MUSCATINE, Iowa-- Graciela Anguiano came to the United States from Mexico back in 1974 to make a better life for her family.
"As a permanent resident, I am concerned because of what the President has done," says Anguiano.
Even though Mexico is not one of the seven countries included in President Donald Trump's proposed immigration ban, Graciela fears for her future.
"I now have stress due to this concern and worry just not knowing what's going to happen next," says Anguiano.
Anguiano is a legal permanent U.S. resident, not a U.S. citizen. Legal permanent residents have the right to live in the country indefinitely, but they cannot vote in elections.
But Anguiano's daughter is a U.S. citizen. She serves in the U.S. Army.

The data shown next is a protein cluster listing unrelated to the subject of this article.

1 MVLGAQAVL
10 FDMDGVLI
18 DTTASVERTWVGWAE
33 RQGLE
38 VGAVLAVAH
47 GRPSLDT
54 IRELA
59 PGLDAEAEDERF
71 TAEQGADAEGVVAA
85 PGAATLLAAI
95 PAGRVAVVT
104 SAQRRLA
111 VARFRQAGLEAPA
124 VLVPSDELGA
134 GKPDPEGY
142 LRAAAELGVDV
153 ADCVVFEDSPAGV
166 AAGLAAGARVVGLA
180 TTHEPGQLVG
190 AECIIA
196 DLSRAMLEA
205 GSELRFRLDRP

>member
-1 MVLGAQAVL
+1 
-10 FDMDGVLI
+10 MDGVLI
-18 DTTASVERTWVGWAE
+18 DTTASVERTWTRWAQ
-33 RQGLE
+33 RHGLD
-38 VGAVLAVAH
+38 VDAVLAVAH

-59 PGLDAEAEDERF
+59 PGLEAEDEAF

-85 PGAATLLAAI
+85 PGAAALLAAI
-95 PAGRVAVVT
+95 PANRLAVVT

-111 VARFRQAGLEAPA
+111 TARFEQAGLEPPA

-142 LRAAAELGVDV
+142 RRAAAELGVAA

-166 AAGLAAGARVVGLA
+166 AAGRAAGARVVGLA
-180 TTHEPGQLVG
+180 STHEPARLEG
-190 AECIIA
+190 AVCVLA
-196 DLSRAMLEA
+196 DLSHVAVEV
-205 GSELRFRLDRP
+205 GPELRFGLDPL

Anguiano is worried if she were to travel to Mexico, she would never see her daughter again.
"I have my children here in the U.S. who are U.S. citizens that if I go back to Mexico that I won't be able to see them anymore because I won't be able to come back," says Anguiano.
Rosa Mendoza is the director at the Diversity Service Center in Iowa.
"We have received numerous calls since the executive order has been signed," says Mendoza.
Mendoza says the center has also seen a spike in people applying for citizenship. So far this year, they have helped with eight applications. Mendoza says in a typical year, they help with no more than 15.
Mendoza says Anguiano isn't the only one she's heard from with fears about traveling outside of the U.S.
"If there is no urgency to travel right now, just wait until we find out more about the executive order. We don't want anyone to risk their rights," says Mendoza.
It's a risk Anguiano isn't willing to take.
If you or anyone you know has questions about immigration or travel bans, call the Diversity Service Center at 563-264-8883.